IMPORTANT LEGAL NOTICE - The information on this site is subject to a disclaimer and a copyright notice.
No 9 (October 97/Octobre 97/Oktober 97)
The Commission is currently discussing transfers of personal information with governments and other interested parties in several third countries, notably the United States with which a dedicated dialogue on data protection has been initiated. Within the European Union too, the preparation for the entry into force of these provisions is under discussion and a paper on the first orientations was adopted on June 1997.
As from 24 October 1998 the Member States will be required by Directive 95/46/EC to ensure that transfers of personal information outside the EU can only take place if the country of destination offers an adequate level of protection of individuals in relation to the processing of personal data. This requirement will be subject to a number of exceptions, in particular when the individuals concerned agree to the transfer. These provisions aim to avoid circumvention of the mechanisms protecting fundamental rights and in particular the privacy of individuals by simply transferring - at an increasingly low cost - personal information outside the Union.
The implementation of these provisions, which are an essential tenet of the European system of protection of privacy, are attracting growing attention from business circles and the governments of the EU's main trading partners.
The Commission is well aware that prohibiting transfers of personal data to third countries could have a disruptive effect on international trade and on the free flow of information. This would not only have negative repercussions for third countries but also for European industry. The Commission therefore sees as an essential element of its policy the reaching of a consensus at international level and the fostering of the adoption of adequate forms of protection in third countries.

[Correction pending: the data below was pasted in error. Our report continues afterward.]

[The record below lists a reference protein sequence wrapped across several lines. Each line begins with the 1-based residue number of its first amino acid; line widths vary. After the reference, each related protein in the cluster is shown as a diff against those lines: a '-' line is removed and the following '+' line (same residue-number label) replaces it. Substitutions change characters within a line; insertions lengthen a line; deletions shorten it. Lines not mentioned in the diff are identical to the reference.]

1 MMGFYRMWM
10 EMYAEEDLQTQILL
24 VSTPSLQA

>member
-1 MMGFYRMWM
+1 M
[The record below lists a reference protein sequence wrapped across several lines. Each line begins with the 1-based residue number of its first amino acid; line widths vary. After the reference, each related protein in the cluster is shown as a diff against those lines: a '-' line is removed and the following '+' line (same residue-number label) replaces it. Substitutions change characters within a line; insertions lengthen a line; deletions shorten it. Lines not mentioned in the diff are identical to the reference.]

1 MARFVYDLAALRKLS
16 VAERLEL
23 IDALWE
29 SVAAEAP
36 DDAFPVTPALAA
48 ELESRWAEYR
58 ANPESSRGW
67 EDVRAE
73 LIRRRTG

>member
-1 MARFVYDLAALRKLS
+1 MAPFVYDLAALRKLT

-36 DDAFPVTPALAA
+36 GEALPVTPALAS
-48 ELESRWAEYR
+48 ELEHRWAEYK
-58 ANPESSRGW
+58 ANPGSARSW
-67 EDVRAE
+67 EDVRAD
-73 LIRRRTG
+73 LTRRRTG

Transfers of personal information is now under discussion with several third countries. Data protection provisions have already been included in a number of international agreements, most recently with Mexico. A dedicated dialogue on data protection has been established between the US administration and the Commission Services. These matters were discussed during the visit of DG XV's Director General John Mogg to the US in July.
Within the European Union too, a methodology to determine what constitutes an adequate level of protection in a third country is currently being developed. The Commission, with the assistance of a Committee of representatives of the Member States (which met for the first time on 4 July 1997) will be required to take decisions on the transfer of data to third countries which will be binding for all the Union.
The data protection working party - an advisory body formed by representatives of the national data protection authorities - which under the Directive is required to give opinions on the level of protection in third countries - has discussed this issue at several of its meetings.
A discussion paper entitled `First orientations on Transfers of Personal Data to Third Countries' was adopted on 26 June 1997. The paper sets out an approach in evaluating the level of protection in third countries. It is proposed first to assess whether a core of fundamental data protection rules exist and then evaluate the effectiveness of the means by which those rules are enforced. Work on this topic, which was discussed again during the seventh meeting of the working party on 16 September, is ongoing. A more formal position can be expected in 1998.
can be obtained from
TEL: (+32 2) 295 16 12
FAX: (+32 2) 296 80 10